• Since 1998, millions of parents and adults have trusted ADDitude's expert guidance and support for living better with ADHD and its related mental health conditions. (
  • Adults and children alike have gained weight since the pandemic began. (
  • But in addition to leading a more sedentary lifestyle and having less structured eating, she explained there may have been another reason more adults gained weight than kids. (
  • While kids and adults alike faced similar roadblocks to healthy eating and activity once the pandemic began, Saxena explained that certain groups of children were likely more affected than others by these changes. (
  • RSV tends to be milder in older kids and adults. (
  • Scientists have found increasing evidence that pollutants in the water are causing insidious neurological damage, particularly in children, and infertility among adults. (
  • There are an estimated 20.8 million children and adults in the United States , or 7.0% of the population, who have diabetes. (
  • This form of diabetes usually strikes children and young adults, although disease onset can occur at any age. (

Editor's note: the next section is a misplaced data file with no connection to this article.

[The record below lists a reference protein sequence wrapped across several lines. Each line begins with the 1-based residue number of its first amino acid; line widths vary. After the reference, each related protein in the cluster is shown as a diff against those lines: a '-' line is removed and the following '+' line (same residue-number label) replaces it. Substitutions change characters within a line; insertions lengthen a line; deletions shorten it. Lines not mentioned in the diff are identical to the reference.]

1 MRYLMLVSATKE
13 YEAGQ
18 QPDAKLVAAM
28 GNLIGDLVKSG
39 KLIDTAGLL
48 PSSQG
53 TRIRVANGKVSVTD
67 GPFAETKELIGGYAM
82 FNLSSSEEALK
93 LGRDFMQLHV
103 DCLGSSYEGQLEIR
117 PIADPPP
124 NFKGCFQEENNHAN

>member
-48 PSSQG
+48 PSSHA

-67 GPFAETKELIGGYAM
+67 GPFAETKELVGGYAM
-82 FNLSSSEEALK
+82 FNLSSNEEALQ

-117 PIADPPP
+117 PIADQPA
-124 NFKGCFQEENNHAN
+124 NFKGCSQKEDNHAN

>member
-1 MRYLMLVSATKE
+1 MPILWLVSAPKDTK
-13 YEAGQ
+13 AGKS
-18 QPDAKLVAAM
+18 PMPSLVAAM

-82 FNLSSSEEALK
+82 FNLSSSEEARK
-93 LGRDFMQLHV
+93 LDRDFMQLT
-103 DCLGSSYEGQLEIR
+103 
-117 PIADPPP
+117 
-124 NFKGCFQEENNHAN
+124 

• Research on theory of mind, in humans and animals, adults and children, normally and atypically developing, has grown rapidly in the years since Premack and Guy Woodruff's 1978 paper, "Does the chimpanzee have a theory of mind? (
  • Acute liver failure (ALF) in children differs from that observed in adults in both the etiologic spectrum and the clinical picture. (
  • Overall, short-term outcomes are better in children than adults but are dependent upon the degree of encephalopathy and diagnosis. (
  • Ignoring cautions from major business groups, the House and Senate in lightly attended informal sessions Thursday gave final approval to a bill requiring private insurance companies to cover the costs of hearing aids for all children and young adults under age 21. (
  • Rather, as of December 2003, ADHD is a diagnosis that is made for children and adults who display certain behaviors over an extended period of time. (
  • Hyperactivity in Attention-Deficit/Hyperactivity Disorder (ADHD): Impairing Deficit or Compensatory Behavior? (
  • Does behavior therapy normalize the classroom behavior of hyperactive children? (
  • Observed classroom behavior of children with ADHD: relationship to gender and comorbidity. (
  • Many children get self-conscious or stressed about the hearing aid, and letting the parents know about behavior management is important. (
  • Alcohol Consumption often results to impaired decision making, risky behavior and poor coordination. (
  • Teenagers who had experienced family problems were more likely to have a diagnosed psychiatric illness, or a parent with a mental health disorder, or to have a negative view of how their family functioned. (